Q> What are some of the realities you have to consider when working in South East Asia, and does it help having trusted production partners on the ground when navigating this unfamiliar territory? For example, Seven Sunday Films?

MT> I know I will end up with a large crews in Asia, that’s a given. Large crews do slow down the pace of the shoot. I like to stay in the moment and shoot very quickly, especially when I’m excited about a shot or a scene. Companies like Seven Sunday Films know the way I work and try their very best to keep things simple, fast, and less complicated for me. They know I can over-deliver when I don’t get hampered down with logistics and an over-sized shoot. Seven Sunday Films always manage the background quite nicely for me. 

Some producers think I’m not excited enough, that I don’t put on enough of a show. The reality is that I’m so in the moment of concentration that my focus becomes very insular. I like to keep my mind on images, story, and the communication of the film, and not flounder off worrying about the crew or putting on some sort of ‘Director showboating’ theatre. I’m all about delivering great content. I’ll leave the showboating to other directors as that’s not my game. I know clients appreciate a great final product more than they care about how I achieve it. 

Q> What are some of your chosen standout campaigns this year? Have they taken you to any other unusual or unsuspecting locations?

MT> I’ve done so many spots this last year that I’m a little bit lost. I can’t really remember what I even did last month, the last few years have been a whirlwind!

Q> How complex is it to maintain a coherent and unified visual aesthetic when working with a large crew and in a culturally unfamiliar environment? 

MT> It’s not hard at all. I actually like complex shoots because they force me to think more and give me a bit of a challenge. I’m not in to large crews, mainly because they slow down the day, especially when moving location. I’m quite focused, so I feel I can retain a unified visual aesthetic quite easily, so long as I’m left to focus on the work that I’m paid to do rather than having to bounce from camera to client to agency tent every five minutes. As I get older and wiser, I find I’m increasingly left alone to do my thing. This is beneficial for all concerned! At the same time, I do love having a creative director or a person that can say yes and no standing right beside me. I love having instant feedback and good wingmen that may come up with some clever ideas, or suggest something that I don’t see. I enjoy having the creative head working alongside me, it speeds up the day and makes for a far better working relationship overall.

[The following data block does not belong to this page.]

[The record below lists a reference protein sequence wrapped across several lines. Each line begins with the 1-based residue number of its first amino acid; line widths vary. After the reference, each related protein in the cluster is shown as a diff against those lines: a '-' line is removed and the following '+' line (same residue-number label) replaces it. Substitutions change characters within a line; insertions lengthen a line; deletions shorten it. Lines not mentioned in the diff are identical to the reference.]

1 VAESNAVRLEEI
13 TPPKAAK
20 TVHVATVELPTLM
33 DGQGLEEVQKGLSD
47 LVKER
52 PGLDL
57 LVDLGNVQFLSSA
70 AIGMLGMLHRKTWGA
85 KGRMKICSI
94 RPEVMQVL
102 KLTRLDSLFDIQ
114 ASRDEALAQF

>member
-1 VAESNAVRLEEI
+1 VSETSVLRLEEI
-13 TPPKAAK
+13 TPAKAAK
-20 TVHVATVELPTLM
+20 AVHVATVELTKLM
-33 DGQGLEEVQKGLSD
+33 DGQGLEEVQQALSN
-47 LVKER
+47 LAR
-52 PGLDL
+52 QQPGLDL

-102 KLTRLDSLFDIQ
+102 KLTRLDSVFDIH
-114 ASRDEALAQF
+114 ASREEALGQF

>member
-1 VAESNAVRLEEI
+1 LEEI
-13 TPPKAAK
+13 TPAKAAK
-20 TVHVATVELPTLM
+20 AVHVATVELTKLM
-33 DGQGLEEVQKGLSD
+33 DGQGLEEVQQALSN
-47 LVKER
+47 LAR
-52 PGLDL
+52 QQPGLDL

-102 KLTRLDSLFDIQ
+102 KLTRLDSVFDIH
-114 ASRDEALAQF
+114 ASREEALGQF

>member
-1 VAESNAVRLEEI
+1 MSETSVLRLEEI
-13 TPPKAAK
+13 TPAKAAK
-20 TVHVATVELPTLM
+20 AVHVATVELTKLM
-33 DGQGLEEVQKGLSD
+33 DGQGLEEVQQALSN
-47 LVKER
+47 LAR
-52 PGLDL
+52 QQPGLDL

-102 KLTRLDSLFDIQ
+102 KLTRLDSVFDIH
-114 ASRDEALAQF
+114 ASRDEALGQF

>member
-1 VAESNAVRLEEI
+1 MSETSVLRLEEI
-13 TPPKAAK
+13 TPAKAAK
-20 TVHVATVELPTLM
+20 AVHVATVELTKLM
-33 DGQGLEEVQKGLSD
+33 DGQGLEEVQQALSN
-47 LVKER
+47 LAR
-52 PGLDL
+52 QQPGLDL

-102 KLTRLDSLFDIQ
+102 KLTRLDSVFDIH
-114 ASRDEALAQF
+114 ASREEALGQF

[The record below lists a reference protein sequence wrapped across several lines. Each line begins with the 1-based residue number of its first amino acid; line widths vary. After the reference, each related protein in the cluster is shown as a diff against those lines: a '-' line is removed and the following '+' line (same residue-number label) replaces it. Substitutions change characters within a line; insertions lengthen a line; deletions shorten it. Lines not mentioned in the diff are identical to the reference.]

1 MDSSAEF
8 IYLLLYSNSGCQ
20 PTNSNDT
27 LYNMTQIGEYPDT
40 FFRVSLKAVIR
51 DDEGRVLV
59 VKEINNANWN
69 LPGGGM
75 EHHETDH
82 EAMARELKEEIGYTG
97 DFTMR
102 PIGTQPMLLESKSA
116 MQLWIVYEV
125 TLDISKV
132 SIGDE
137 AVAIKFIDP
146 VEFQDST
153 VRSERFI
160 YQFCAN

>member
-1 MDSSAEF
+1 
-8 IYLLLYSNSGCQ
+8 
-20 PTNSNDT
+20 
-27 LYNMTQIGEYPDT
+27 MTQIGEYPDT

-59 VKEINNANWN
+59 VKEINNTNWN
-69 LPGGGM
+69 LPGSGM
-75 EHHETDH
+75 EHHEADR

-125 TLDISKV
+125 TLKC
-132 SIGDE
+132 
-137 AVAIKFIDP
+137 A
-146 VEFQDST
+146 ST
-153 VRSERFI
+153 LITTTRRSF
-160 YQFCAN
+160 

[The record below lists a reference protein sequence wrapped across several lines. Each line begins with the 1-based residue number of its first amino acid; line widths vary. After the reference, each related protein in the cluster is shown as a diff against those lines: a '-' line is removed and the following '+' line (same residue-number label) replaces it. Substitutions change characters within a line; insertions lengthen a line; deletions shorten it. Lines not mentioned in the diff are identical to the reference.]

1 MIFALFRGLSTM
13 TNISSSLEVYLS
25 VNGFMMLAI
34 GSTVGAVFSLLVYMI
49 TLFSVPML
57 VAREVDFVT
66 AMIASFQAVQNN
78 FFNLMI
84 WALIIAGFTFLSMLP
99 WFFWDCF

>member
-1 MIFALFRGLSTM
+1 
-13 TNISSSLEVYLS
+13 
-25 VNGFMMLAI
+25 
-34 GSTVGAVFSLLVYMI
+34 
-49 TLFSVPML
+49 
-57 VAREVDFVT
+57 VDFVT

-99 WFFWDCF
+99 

Q> Overall how important is sound design and composition when it comes to translating a universal message to a widely divided audience with linguistic barriers? 

MT> Music and sound design is actually more important than the visuals. From my perspective, you can potentially have an amazing spot with just a black screen and great narration or music. You can be moved by music alone. The pictures need music and a soundscape to help elevate the visuals to the next level. 

Q> What’s next for Mark Toia? Any current projects taking up your time to keep an eye out for? 

MT> At the moment I’m in the middle of three projects. I’m normally booked two to three months in advance, and I have several jobs coming in per day. I’m finishing off a feature film. I am so busy and I love every minute of it! Where do I see myself in the next 12 months? I hope to quiet down just a tiny bit, gasp for air, and to run away with my wife to somewhere quiet and relaxing.
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Category: Automotive , Cars